Recently asked questions relating to Bloomsbury leasehold conveyancing
Having had my offer accepted I require leasehold conveyancing in Bloomsbury. Before diving in I want to be sure as to the number of years remaining on the lease.
Assuming the lease is recorded at the land registry - and 99.9% are in Bloomsbury - then the leasehold title will always include the short particulars of the lease, namely the date; the term; and the original parties. From a conveyancing perspective such details then enable any prospective buyer and lender to confirm that any lease they are looking at is the one relevant to that title.For any other purpose, such as confirming how long the term was granted for and calculating what is left, then the register should be sufficient on it's own.
I have recently realised that I have Seventy years left on my flat in Bloomsbury. I need to get lease extension but my freeholder is missing. What should I do?
If you meet the appropriate requirements, under the Leasehold Reform, Housing and Urban Development Act 1993 you can apply to the County Court for an order to dispense with the service of the initial notice. This will enable the lease to be extended by the magistrate. You will be obliged to prove that you have done all that could be expected to track down the landlord. In some cases an enquiry agent should be useful to try and locate and to produce a report to be accepted by the court as proof that the freeholder can not be located. It is wise to seek advice from a solicitor in relation to devolving into the landlord’s disappearance and the vesting order request to the County Court covering Bloomsbury.
Planning to exchange soon on a basement flat in Bloomsbury. Conveyancing solicitors have said that they will have a report out to me within the next couple of days. What should I be looking out for?
Your report on title for your leasehold conveyancing in Bloomsbury should include some of the following:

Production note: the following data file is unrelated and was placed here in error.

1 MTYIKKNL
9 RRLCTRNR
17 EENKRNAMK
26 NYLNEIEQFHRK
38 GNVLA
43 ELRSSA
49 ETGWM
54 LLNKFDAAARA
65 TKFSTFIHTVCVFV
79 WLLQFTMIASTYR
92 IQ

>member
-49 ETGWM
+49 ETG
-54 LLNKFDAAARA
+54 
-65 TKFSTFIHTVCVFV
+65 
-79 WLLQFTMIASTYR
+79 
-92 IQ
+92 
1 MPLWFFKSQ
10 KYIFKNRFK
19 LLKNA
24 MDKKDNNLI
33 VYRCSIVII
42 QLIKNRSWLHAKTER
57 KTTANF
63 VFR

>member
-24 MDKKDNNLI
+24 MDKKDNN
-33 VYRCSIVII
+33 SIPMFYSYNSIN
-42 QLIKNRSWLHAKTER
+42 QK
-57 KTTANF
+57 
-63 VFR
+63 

- Details of the parties to the lease, for example these could be the leaseholder (you), head lessor, freeholder
I have just appointed agents to market my 2 bed flat in Bloomsbury.Conveyancing is yet to be initiated but I have just had a half-yearly maintenance charge demand – should I leave it to the buyer to sort out?
It best that you discharge the service charge as normal because all ground rent and service charges will be apportioned on completion, so you will be reimbursed by the buyer for the period running from after the completion date to the next payment date. Most management companies will not acknowledge the buyer unless the service charges have been paid and are up to date so it is important for both buyer and seller for the seller to show that they are up to date. Having a clear account will assist your cause and will leave you no worse off financially.
Back In 2005, I bought a leasehold house in Bloomsbury. Conveyancing and Lloyds TSB Bank mortgage went though with no issue. I have received a letter from someone saying they have taken over the reversionary interest in the property. It included a ground rent demand for rent dating back to 1993. The conveyancing solicitor in Bloomsbury who previously acted has now retired.What should I do?
The first thing you should do is make enquiries of HMLR to make sure that this person is indeed the new freeholder. You do not need to instruct a Bloomsbury conveyancing lawyer to do this as you can do this on the Land Registry website for less than a fiver. Rest assured that in any event, even if this is the legitimate freeholder, under the Limitation Act 1980 no more than 6 years of rent can be collected.
Following years of dialogue we simply can't agree with our landlord on how much the lease extension should cost for our flat in Bloomsbury. Can we issue an application to the Residential Property Tribunal Service?
Most definitely. We can put you in touch with a Bloomsbury conveyancing firm who can help.
An example of a Lease Extension decision for a Bloomsbury flat is Flat 89 Trinity Court Grays Inn Road in February 2013. the Tribunal found that the premium to be paid by the tenant on the grant of a new lease, in accordance with section 56 and Schedule 13 to the Leasehold Reform, Housing and Urban Development Act 1993 should be £36,229. This case related to 1 flat. The the number of years remaining on the existing lease(s) was 66.8 years.